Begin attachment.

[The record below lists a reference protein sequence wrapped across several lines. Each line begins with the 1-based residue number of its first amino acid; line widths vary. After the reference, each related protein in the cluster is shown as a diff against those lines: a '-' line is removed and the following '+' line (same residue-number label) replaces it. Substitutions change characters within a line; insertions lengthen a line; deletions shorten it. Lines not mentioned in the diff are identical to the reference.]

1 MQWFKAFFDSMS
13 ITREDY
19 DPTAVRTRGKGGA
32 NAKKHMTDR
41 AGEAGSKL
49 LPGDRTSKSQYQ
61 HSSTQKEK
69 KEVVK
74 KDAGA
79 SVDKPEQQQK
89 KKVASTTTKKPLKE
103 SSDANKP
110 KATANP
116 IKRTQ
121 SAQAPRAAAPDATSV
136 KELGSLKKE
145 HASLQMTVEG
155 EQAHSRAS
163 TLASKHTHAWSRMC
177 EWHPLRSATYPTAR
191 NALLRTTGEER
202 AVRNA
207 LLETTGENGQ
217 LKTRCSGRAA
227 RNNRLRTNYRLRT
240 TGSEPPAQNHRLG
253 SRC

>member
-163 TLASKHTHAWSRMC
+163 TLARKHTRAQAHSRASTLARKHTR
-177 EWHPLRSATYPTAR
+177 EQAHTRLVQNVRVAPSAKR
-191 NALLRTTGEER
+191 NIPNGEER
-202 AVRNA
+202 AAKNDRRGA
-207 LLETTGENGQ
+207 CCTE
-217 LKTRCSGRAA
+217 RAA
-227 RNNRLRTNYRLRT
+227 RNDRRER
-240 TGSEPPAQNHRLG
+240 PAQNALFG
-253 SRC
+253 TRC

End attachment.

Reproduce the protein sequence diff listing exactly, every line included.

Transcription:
[The record below lists a reference protein sequence wrapped across several lines. Each line begins with the 1-based residue number of its first amino acid; line widths vary. After the reference, each related protein in the cluster is shown as a diff against those lines: a '-' line is removed and the following '+' line (same residue-number label) replaces it. Substitutions change characters within a line; insertions lengthen a line; deletions shorten it. Lines not mentioned in the diff are identical to the reference.]

1 MQWFKAFFDSMS
13 ITREDY
19 DPTAVRTRGKGGA
32 NAKKHMTDR
41 AGEAGSKL
49 LPGDRTSKSQYQ
61 HSSTQKEK
69 KEVVK
74 KDAGA
79 SVDKPEQQQK
89 KKVASTTTKKPLKE
103 SSDANKP
110 KATANP
116 IKRTQ
121 SAQAPRAAAPDATSV
136 KELGSLKKE
145 HASLQMTVEG
155 EQAHSRAS
163 TLASKHTHAWSRMC
177 EWHPLRSATYPTAR
191 NALLRTTGEER
202 AVRNA
207 LLETTGENGQ
217 LKTRCSGRAA
227 RNNRLRTNYRLRT
240 TGSEPPAQNHRLG
253 SRC

>member
-163 TLASKHTHAWSRMC
+163 TLARKHTRAQAHSRASTLARKHTR
-177 EWHPLRSATYPTAR
+177 EQAHTRLVQNVRVAPSAKR
-191 NALLRTTGEER
+191 NIPNGEER
-202 AVRNA
+202 AAKNDRRGA
-207 LLETTGENGQ
+207 CCTE
-217 LKTRCSGRAA
+217 RAA
-227 RNNRLRTNYRLRT
+227 RNDRRER
-240 TGSEPPAQNHRLG
+240 PAQNALFG
-253 SRC
+253 TRC